The establishment of pan-European oversight (a Single Supervisory Mechanism, "SSM") on the banking sector in the Eurozone is proposed in the European Commission's proposal (the "Proposal") for a new regulation. The Proposal was published on 12 September 2012. The pan-European oversight should promote the safety and soundness of banks and ultimately restore confidence in the financial system. The Proposal also aims to centralise group-wide supervision of financial conglomerates in which banks are included.

Pursuant to the proposal the European Central Bank ("ECB") will supervise the banks in the Eurozone and will be exclusively competent for those key supervisory tasks that are indispensable to detecting risks for banks' viability. Currently, this is the responsibility of the national authorities. The tasks which will be conferred on the ECB include:

  • licensing and authorisation of banks
  • ensuring banks live up to solvency and liquidity standards
  • imposing monetary sanctions and periodic penalty payments on non-compliant banks.

In the Proposal, the national authorities will still have a role to play. Most of the activities required to prepare and implement the ECB's acts can be carried out by these national authorities which will then operate as an integral part of the SSM. In addition, banks will probably continue to report to their national authorities, which in turn will advise the ECB on decisions.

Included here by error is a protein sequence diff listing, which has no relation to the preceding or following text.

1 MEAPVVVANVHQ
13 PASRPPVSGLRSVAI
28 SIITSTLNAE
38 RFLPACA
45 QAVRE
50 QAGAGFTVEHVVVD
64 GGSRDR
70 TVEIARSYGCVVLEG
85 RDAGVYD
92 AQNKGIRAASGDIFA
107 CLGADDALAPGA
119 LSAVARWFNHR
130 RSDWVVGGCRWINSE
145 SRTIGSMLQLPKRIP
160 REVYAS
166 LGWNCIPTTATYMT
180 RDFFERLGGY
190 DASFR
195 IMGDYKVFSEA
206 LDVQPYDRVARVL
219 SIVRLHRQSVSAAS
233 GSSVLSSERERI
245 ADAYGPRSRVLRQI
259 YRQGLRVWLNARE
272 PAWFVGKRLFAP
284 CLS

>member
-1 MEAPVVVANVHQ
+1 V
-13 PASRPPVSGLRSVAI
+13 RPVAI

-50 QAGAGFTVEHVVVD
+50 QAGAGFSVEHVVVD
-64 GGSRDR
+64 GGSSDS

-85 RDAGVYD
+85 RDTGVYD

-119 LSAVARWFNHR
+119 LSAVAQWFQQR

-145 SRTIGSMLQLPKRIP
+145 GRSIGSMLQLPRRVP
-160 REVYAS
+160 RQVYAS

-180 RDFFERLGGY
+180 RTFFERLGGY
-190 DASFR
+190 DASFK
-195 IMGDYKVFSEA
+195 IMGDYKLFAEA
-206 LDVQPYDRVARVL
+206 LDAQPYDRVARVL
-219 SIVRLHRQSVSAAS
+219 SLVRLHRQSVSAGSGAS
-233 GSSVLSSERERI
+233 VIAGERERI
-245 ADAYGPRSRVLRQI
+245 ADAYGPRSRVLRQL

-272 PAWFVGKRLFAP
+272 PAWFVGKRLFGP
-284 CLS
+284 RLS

EU Member States that have not adopted the Euro but wish to participate in this scheme have the possibility to enter into a close supervisory cooperation with the ECB. Those Member States will then have to abide by and implement relevant ECB acts.

The centralisation of supervision is part of a broader project to create a European banking union. The banking union also involves:

  • a single rulebook for banks in the European Union, in order to create a harmonised framework of rules
  • common rules for preventing bank failures (the crisis management measures described elsewhere in this Europe Update)
  • a single deposit guarantee scheme for the EU instead of national deposit guarantee schemes (this proposal is yet to be published)